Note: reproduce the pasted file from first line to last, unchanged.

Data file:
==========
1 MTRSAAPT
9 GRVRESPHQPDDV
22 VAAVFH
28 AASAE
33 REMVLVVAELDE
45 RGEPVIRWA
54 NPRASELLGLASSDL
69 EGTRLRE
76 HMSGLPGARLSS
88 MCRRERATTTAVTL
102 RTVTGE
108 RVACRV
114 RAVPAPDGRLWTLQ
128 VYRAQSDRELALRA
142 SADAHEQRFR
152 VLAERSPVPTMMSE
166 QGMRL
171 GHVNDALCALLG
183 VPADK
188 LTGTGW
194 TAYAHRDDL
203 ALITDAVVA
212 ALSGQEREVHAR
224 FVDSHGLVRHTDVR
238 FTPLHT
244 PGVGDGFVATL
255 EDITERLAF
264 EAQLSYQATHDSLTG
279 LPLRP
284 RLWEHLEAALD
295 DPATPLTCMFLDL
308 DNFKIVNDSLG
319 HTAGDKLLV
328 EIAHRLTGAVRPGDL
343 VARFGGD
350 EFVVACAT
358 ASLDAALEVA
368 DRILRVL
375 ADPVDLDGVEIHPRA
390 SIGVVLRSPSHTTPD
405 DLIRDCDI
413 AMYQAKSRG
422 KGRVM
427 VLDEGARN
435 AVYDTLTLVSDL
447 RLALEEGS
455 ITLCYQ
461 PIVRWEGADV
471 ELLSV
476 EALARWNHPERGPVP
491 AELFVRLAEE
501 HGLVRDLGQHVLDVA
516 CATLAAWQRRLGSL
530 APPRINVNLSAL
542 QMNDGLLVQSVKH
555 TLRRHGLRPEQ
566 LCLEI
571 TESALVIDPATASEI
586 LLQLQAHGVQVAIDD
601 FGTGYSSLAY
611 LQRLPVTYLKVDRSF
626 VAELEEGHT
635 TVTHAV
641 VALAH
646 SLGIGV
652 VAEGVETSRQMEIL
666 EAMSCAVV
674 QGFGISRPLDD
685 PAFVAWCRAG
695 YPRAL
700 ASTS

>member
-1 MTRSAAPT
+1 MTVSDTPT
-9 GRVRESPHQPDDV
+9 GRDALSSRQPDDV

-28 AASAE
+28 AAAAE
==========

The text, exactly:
1 MTRSAAPT
9 GRVRESPHQPDDV
22 VAAVFH
28 AASAE
33 REMVLVVAELDE
45 RGEPVIRWA
54 NPRASELLGLASSDL
69 EGTRLRE
76 HMSGLPGARLSS
88 MCRRERATTTAVTL
102 RTVTGE
108 RVACRV
114 RAVPAPDGRLWTLQ
128 VYRAQSDRELALRA
142 SADAHEQRFR
152 VLAERSPVPTMMSE
166 QGMRL
171 GHVNDALCALLG
183 VPADK
188 LTGTGW
194 TAYAHRDDL
203 ALITDAVVA
212 ALSGQEREVHAR
224 FVDSHGLVRHTDVR
238 FTPLHT
244 PGVGDGFVATL
255 EDITERLAF
264 EAQLSYQATHDSLTG
279 LPLRP
284 RLWEHLEAALD
295 DPATPLTCMFLDL
308 DNFKIVNDSLG
319 HTAGDKLLV
328 EIAHRLTGAVRPGDL
343 VARFGGD
350 EFVVACAT
358 ASLDAALEVA
368 DRILRVL
375 ADPVDLDGVEIHPRA
390 SIGVVLRSPSHTTPD
405 DLIRDCDI
413 AMYQAKSRG
422 KGRVM
427 VLDEGARN
435 AVYDTLTLVSDL
447 RLALEEGS
455 ITLCYQ
461 PIVRWEGADV
471 ELLSV
476 EALARWNHPERGPVP
491 AELFVRLAEE
501 HGLVRDLGQHVLDVA
516 CATLAAWQRRLGSL
530 APPRINVNLSAL
542 QMNDGLLVQSVKH
555 TLRRHGLRPEQ
566 LCLEI
571 TESALVIDPATASEI
586 LLQLQAHGVQVAIDD
601 FGTGYSSLAY
611 LQRLPVTYLKVDRSF
626 VAELEEGHT
635 TVTHAV
641 VALAH
646 SLGIGV
652 VAEGVETSRQMEIL
666 EAMSCAVV
674 QGFGISRPLDD
685 PAFVAWCRAG
695 YPRAL
700 ASTS

>member
-1 MTRSAAPT
+1 MTVSDTPT
-9 GRVRESPHQPDDV
+9 GRDALSSRQPDDV

-28 AASAE
+28 AAAAE